Summary judgment will be granted "against a party who fails to make a showing sufficient to establish the existence of an element essential to that party's case, and on which that party will bear the burden of proof at trial." Celotex Corp. v. Catrett, 477 U.S. 317, 322 (1986). The party moving for summary judgment bears the burden of demonstrating that "there is no genuine dispute as to any material fact and the movant is entitled to judgment as a matter of law." Fed. R. Civ. P. 56(a); see Celotex, 477 U.S. at 322-23. If the movant sustains its burden, the non-movant must set forth facts demonstrating the existence of a genuine dispute. See Anderson v. Liberty Lobby, Inc., 477 U.S. 242, 255 (1986). A dispute as to a material fact is genuine if "the evidence is such that a reasonable jury could return a verdict for the nonmoving party." Id. A fact is "material" if it might affect the outcome of the case under governing law. Id.

To establish "that a fact cannot be or is genuinely disputed," a party must:

(A) cit[e] to particular parts of materials in the record, including depositions, documents, electronically stored information, affidavits or declarations, stipulations (including those made for purposes of the motion only), admissions, interrogatory answers, or other materials; or

(B) show[ ] that the materials cited do not establish the absence or presence of a genuine dispute, or that an adverse party cannot produce admissible evidence to support the fact.

Fed. R. Civ. P. 56(c)(1). The adverse party must raise "more than a mere scintilla of evidence in its favor" in order to overcome a summary judgment motion and cannot survive by relying on unsupported assertions, conclusory allegations, or mere suspicions. Williams v. Borough of W. Chester, 891 F.2d 458, 460 (3d Cir. 1989). The "existence of disputed issues of material fact should be ascertained by resolving all inferences, doubts and issues of credibility against" the movant. Ely v. Hall's Motor Transit Co., 590 F.2d 62, 66 (3d Cir. 1978) (citations and quotation marks omitted).

ANALYSIS

Allstate argues that it is entitled to summary judgment because neither insurance policy imposes upon it a duty to indemnify or a duty to defend the Atkinses in the lawsuit Ricca filed against them.

In Pennsylvania, "[a]n insurer is obligated to defend its insured if the factual allegations of the complaint on its face encompass an injury that is actually or potentially within the scope of the policy." Am. & Foreign Ins. Co. v. Jerry's Sport Ctr., Inc., 2 A.3d 526, 541 (Pa. 2010). "The question of whether a claim against an insured is potentially covered is answered by comparing the four corners of the insurance contract to the four corners of the complaint." Id. "In making this determination, the 'factual allegations of the underlying complaint against the insured are to be taken as true and liberally construed in favor of the insured.'" Id., quoting Frog, Switch & Mfg. Co., Inc. v. Travelers Ins. Co., 193 F.3d 742 (3d Cir. 1999).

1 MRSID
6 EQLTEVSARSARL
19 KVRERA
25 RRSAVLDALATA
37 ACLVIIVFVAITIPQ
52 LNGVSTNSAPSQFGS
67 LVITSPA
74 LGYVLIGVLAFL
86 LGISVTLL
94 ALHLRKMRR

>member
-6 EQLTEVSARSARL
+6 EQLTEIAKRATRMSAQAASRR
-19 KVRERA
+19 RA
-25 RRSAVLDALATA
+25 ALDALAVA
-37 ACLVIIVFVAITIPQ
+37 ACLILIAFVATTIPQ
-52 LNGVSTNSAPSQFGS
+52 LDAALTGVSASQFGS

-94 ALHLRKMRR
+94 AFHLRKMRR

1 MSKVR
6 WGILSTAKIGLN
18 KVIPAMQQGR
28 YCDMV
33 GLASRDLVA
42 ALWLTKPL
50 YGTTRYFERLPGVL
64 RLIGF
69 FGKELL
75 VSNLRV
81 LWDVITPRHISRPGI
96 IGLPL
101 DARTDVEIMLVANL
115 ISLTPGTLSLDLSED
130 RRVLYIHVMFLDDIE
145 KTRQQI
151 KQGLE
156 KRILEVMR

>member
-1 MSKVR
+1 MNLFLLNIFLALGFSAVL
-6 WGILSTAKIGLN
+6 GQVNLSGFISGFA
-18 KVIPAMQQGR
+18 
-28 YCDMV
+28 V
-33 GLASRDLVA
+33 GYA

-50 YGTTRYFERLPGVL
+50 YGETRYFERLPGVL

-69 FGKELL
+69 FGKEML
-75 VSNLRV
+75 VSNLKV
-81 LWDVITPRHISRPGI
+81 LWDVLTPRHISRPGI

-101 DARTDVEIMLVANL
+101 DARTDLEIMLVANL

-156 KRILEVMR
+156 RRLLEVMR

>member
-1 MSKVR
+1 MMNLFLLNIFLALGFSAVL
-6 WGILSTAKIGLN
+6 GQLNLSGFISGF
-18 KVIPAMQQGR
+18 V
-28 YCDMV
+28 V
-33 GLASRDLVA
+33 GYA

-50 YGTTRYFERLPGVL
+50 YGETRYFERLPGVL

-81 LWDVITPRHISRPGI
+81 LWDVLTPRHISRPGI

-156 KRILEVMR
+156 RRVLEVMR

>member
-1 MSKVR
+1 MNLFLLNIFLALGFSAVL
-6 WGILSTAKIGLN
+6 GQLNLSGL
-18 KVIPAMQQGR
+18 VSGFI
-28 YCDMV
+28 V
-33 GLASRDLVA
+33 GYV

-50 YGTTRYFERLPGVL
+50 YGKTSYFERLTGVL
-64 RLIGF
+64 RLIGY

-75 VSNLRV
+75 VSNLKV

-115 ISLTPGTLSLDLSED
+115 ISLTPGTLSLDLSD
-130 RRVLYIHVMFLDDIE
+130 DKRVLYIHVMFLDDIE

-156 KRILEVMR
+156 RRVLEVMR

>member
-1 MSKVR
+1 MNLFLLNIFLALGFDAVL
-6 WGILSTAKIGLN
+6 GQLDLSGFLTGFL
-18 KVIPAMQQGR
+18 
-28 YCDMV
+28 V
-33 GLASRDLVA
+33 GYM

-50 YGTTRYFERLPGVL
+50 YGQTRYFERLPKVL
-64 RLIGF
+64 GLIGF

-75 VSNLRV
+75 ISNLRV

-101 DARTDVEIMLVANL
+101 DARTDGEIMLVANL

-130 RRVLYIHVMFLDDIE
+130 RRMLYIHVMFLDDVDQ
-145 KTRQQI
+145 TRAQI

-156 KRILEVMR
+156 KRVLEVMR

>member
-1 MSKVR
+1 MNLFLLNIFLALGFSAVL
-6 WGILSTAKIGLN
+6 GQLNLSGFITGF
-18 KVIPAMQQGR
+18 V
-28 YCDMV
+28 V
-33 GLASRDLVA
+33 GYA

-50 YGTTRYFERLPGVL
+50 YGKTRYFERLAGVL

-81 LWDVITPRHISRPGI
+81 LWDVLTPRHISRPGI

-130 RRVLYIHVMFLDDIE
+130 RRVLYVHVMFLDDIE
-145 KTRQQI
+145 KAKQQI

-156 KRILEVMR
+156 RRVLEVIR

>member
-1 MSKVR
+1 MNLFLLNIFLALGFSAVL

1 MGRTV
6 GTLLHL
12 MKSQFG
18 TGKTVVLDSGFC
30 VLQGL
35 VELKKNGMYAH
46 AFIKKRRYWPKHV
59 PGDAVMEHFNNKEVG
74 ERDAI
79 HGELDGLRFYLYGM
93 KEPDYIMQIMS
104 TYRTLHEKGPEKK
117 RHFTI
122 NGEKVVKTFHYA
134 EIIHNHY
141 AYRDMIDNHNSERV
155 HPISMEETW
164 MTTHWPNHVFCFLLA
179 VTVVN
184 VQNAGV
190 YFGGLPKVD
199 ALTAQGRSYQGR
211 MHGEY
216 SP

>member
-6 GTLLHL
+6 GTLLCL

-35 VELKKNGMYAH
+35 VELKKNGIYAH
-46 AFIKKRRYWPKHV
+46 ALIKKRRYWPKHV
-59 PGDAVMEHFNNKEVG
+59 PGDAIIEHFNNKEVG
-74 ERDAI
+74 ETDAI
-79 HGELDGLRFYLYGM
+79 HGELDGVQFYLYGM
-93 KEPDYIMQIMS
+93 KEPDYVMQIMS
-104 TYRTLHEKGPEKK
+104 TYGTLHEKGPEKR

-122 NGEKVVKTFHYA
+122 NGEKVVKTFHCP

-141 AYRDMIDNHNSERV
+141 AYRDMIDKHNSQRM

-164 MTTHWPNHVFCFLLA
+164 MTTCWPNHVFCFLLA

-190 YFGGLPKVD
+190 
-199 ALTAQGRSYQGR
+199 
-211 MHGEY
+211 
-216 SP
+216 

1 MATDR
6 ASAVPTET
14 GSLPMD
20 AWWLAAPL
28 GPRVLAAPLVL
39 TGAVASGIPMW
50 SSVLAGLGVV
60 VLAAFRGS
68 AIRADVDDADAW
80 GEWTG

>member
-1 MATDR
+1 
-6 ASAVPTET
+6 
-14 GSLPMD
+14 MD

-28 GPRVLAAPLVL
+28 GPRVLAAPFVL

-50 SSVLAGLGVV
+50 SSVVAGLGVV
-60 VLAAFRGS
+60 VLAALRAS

I begin, then, with the terms of the insurance policies. The homeowners insurance policy provides: "[s]ubject to the terms, conditions and limitations of this policy, Allstate will pay damages which an insured person becomes legally obligated to pay because of bodily injury or property damage arising from an occurrence to which this policy applies, and is covered by this part of the policy." See Allstate Ins. Co. Deluxe Homeowners Policy No. 098678779 at 21 (Pl.'s Ex. E). The umbrella policy provides: "[t]his policy applies to an occurrence anywhere in the world that takes place during the policy period." See Pennsylvania Personal Umbrella Policy No. 918926269 at 2 (Pl.'s Ex. G). It further provides that "Allstate will pay damages which an insured person becomes legally obligated to pay because of bodily injury, personal injury or property damage, subject to the terms, conditions and limits of this policy. Bodily injury, personal injury and property damage must arise from a covered occurrence." See id. at 4.